ORLANDO, Fla. – Earlier this month Gov. DeSantis signed an executive order making some election concessions to three counties ravaged by Hurricane Ian.
Voting groups in the state are now calling on DeSantis to expand that order to almost 2 dozen other counties.
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The League of Women Voters, a nonpartisan voting rights group, sent a letter Wednesday to DeSantis and Secretary of State Cord Byrd, asking for the extension.
“Additional voting modifications are desperately needed across the state due to the domino effect of displacement. Many communities have been impacted and people have fled from their homes to different areas across our state,” LWV said in a statement, joined by ACLU Florida, All Voting Florida, Latino Justice, the Legal Defense Fund and the Southern Poverty Law Center.
DeSantis issued the executive order on Oct. 13 for Charlotte, Lee and Sarasota counties. The order:
- Designates additional early voting locations, and allows county supervisors to extend early voting all the way to election day on Nov. 8.
- Allows voters in the three counties to request, over the phone, that vote-by-mail ballots be mailed to an address other than the one on file.
- Increase the number of people working as poll workers in those counties.
- Have all state agencies aid the three counties as needed.
A news release by the state said that Byrd and the Division of Elections assessed the needs of the other counties already and talked with Florida supervisors of elections. The release says several of the state’s supervisors have publicly said Ian will not interfere with conducting the elections.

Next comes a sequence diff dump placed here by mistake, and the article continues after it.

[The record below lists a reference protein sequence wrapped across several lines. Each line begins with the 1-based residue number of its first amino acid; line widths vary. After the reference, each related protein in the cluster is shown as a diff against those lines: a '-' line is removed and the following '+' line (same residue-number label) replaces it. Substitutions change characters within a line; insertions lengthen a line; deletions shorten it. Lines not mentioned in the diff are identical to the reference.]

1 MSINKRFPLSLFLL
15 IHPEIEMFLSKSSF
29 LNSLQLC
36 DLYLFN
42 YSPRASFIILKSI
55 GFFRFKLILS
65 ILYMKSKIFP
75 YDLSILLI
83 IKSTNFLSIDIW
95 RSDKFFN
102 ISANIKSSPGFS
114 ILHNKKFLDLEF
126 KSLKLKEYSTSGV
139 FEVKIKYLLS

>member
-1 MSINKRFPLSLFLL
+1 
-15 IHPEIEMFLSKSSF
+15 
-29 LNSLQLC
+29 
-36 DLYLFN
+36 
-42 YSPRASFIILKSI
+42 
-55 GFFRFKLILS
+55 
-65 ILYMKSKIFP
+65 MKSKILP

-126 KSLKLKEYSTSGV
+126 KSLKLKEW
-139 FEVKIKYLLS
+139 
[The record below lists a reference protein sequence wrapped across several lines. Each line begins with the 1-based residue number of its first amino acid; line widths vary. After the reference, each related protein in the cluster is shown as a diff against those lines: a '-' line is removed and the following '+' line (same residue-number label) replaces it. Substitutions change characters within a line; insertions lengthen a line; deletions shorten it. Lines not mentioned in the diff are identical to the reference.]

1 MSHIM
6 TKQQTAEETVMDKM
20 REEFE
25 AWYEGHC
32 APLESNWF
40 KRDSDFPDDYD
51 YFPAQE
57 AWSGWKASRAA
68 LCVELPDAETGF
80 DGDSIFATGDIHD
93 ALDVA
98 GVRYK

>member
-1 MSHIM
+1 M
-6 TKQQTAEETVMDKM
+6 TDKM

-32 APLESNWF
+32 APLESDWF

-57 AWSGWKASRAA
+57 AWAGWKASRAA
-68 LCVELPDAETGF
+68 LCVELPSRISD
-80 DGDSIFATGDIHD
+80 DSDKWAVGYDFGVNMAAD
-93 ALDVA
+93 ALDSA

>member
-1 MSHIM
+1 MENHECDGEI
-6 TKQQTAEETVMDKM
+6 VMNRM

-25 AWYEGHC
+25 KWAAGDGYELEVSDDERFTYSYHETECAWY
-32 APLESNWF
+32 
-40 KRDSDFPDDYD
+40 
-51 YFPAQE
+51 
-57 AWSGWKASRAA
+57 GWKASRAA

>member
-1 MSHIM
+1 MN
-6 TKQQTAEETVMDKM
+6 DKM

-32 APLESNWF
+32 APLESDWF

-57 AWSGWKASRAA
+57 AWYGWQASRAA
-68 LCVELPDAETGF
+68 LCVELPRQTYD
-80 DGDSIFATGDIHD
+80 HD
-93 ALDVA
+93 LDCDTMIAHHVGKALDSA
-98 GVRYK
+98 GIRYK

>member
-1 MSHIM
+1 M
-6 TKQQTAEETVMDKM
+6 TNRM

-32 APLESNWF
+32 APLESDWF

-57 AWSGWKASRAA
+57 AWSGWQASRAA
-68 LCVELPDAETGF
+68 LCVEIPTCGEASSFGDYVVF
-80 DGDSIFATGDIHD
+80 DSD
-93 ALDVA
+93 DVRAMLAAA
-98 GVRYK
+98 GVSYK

However, in this case, the groups say the number of people displaced from homes necessitates extending the executive order so that more people will be able to get vote-by-mail ballots, since they won’t be able to get them at their old homes or go to former polling precincts. They also want to see all counties get additional hours during the week and on the weekend for early voting.
The groups also want the state to do more to ensure minority communities and low-income communities are given new precincts if older precincts are not usable.
Critics have accused DeSantis of helping only those three counties because they are Republican strongholds.
However, many of the counties in the 26-county FEMA disaster declaration are also considered Republican counties. In Central Florida, that includes Flagler, Lake, Polk, Seminole and Volusia counties. Orange and Osceola counties are often considered Democratic counties.
Many of Central Florida’s county supervisors have reported minor impacts because of Hurricane Ian.
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